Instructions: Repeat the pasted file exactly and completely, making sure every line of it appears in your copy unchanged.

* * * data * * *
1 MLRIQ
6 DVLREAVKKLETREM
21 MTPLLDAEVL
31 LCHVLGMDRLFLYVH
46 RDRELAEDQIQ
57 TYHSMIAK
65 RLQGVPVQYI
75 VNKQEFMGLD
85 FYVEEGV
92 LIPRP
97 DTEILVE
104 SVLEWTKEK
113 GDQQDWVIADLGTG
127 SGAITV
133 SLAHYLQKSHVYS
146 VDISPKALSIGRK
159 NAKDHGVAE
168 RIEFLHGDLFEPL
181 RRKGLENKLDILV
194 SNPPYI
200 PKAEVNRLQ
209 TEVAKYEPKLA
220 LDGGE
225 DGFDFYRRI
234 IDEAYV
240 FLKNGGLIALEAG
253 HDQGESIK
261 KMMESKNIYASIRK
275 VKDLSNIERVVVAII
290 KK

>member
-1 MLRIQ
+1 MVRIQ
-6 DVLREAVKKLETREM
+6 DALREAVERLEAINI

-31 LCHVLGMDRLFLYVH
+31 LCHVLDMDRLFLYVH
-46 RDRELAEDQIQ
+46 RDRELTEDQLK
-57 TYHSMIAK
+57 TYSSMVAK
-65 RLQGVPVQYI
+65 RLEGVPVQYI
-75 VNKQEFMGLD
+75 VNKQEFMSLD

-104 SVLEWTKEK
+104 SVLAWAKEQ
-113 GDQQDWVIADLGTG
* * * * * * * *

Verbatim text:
1 MLRIQ
6 DVLREAVKKLETREM
21 MTPLLDAEVL
31 LCHVLGMDRLFLYVH
46 RDRELAEDQIQ
57 TYHSMIAK
65 RLQGVPVQYI
75 VNKQEFMGLD
85 FYVEEGV
92 LIPRP
97 DTEILVE
104 SVLEWTKEK
113 GDQQDWVIADLGTG
127 SGAITV
133 SLAHYLQKSHVYS
146 VDISPKALSIGRK
159 NAKDHGVAE
168 RIEFLHGDLFEPL
181 RRKGLENKLDILV
194 SNPPYI
200 PKAEVNRLQ
209 TEVAKYEPKLA
220 LDGGE
225 DGFDFYRRI
234 IDEAYV
240 FLKNGGLIALEAG
253 HDQGESIK
261 KMMESKNIYASIRK
275 VKDLSNIERVVVAII
290 KK

>member
-1 MLRIQ
+1 MVRIQ
-6 DVLREAVKKLETREM
+6 DALREAVERLEAINI

-31 LCHVLGMDRLFLYVH
+31 LCHVLDMDRLFLYVH
-46 RDRELAEDQIQ
+46 RDRELTEDQLK
-57 TYHSMIAK
+57 TYSSMVAK
-65 RLQGVPVQYI
+65 RLEGVPVQYI
-75 VNKQEFMGLD
+75 VNKQEFMSLD

-104 SVLEWTKEK
+104 SVLAWAKEQ
-113 GDQQDWVIADLGTG